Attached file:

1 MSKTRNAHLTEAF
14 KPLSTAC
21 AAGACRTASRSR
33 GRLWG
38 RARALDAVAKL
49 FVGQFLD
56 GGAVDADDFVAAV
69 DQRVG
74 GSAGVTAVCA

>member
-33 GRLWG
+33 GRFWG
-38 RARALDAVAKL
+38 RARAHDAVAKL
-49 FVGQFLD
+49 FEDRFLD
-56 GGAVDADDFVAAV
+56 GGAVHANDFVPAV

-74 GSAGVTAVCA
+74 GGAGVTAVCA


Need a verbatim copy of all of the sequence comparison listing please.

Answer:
1 MSKTRNAHLTEAF
14 KPLSTAC
21 AAGACRTASRSR
33 GRLWG
38 RARALDAVAKL
49 FVGQFLD
56 GGAVDADDFVAAV
69 DQRVG
74 GSAGVTAVCA

>member
-33 GRLWG
+33 GRFWG
-38 RARALDAVAKL
+38 RARAHDAVAKL
-49 FVGQFLD
+49 FEDRFLD
-56 GGAVDADDFVAAV
+56 GGAVHANDFVPAV

-74 GSAGVTAVCA
+74 GGAGVTAVCA